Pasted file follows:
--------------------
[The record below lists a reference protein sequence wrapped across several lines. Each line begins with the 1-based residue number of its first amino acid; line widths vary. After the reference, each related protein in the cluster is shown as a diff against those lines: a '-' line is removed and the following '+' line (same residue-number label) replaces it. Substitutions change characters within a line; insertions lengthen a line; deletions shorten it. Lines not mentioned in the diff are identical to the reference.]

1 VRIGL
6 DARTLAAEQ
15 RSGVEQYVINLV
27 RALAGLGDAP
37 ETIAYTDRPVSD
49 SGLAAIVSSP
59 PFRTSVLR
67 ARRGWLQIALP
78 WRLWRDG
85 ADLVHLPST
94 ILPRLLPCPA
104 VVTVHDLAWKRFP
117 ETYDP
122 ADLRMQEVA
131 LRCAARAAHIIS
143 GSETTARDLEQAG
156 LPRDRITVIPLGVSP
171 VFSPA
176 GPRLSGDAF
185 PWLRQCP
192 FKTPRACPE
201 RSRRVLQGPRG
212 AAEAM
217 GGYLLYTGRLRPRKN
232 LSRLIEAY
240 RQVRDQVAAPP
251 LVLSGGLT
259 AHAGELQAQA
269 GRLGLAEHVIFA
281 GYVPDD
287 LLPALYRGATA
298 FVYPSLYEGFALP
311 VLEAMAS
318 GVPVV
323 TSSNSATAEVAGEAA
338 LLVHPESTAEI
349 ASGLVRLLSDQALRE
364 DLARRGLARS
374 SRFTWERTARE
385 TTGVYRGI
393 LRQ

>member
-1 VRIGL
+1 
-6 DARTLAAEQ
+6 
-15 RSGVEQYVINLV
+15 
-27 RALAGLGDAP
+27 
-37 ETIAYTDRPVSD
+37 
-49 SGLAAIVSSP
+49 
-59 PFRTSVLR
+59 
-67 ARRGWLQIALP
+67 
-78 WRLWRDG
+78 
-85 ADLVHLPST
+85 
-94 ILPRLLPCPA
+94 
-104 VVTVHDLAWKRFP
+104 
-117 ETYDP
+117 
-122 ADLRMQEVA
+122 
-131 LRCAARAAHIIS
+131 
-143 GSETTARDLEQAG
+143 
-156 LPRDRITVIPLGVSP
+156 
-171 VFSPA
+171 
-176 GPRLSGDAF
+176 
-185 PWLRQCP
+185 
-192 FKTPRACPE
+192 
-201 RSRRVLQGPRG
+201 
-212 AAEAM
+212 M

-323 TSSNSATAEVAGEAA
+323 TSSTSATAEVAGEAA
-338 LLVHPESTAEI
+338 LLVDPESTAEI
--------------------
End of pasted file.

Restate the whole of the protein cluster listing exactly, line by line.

[The record below lists a reference protein sequence wrapped across several lines. Each line begins with the 1-based residue number of its first amino acid; line widths vary. After the reference, each related protein in the cluster is shown as a diff against those lines: a '-' line is removed and the following '+' line (same residue-number label) replaces it. Substitutions change characters within a line; insertions lengthen a line; deletions shorten it. Lines not mentioned in the diff are identical to the reference.]

1 VRIGL
6 DARTLAAEQ
15 RSGVEQYVINLV
27 RALAGLGDAP
37 ETIAYTDRPVSD
49 SGLAAIVSSP
59 PFRTSVLR
67 ARRGWLQIALP
78 WRLWRDG
85 ADLVHLPST
94 ILPRLLPCPA
104 VVTVHDLAWKRFP
117 ETYDP
122 ADLRMQEVA
131 LRCAARAAHIIS
143 GSETTARDLEQAG
156 LPRDRITVIPLGVSP
171 VFSPA
176 GPRLSGDAF
185 PWLRQCP
192 FKTPRACPE
201 RSRRVLQGPRG
212 AAEAM
217 GGYLLYTGRLRPRKN
232 LSRLIEAY
240 RQVRDQVAAPP
251 LVLSGGLT
259 AHAGELQAQA
269 GRLGLAEHVIFA
281 GYVPDD
287 LLPALYRGATA
298 FVYPSLYEGFALP
311 VLEAMAS
318 GVPVV
323 TSSNSATAEVAGEAA
338 LLVHPESTAEI
349 ASGLVRLLSDQALRE
364 DLARRGLARS
374 SRFTWERTARE
385 TTGVYRGI
393 LRQ

>member
-1 VRIGL
+1 
-6 DARTLAAEQ
+6 
-15 RSGVEQYVINLV
+15 
-27 RALAGLGDAP
+27 
-37 ETIAYTDRPVSD
+37 
-49 SGLAAIVSSP
+49 
-59 PFRTSVLR
+59 
-67 ARRGWLQIALP
+67 
-78 WRLWRDG
+78 
-85 ADLVHLPST
+85 
-94 ILPRLLPCPA
+94 
-104 VVTVHDLAWKRFP
+104 
-117 ETYDP
+117 
-122 ADLRMQEVA
+122 
-131 LRCAARAAHIIS
+131 
-143 GSETTARDLEQAG
+143 
-156 LPRDRITVIPLGVSP
+156 
-171 VFSPA
+171 
-176 GPRLSGDAF
+176 
-185 PWLRQCP
+185 
-192 FKTPRACPE
+192 
-201 RSRRVLQGPRG
+201 
-212 AAEAM
+212 M

-323 TSSNSATAEVAGEAA
+323 TSSTSATAEVAGEAA
-338 LLVHPESTAEI
+338 LLVDPESTAEI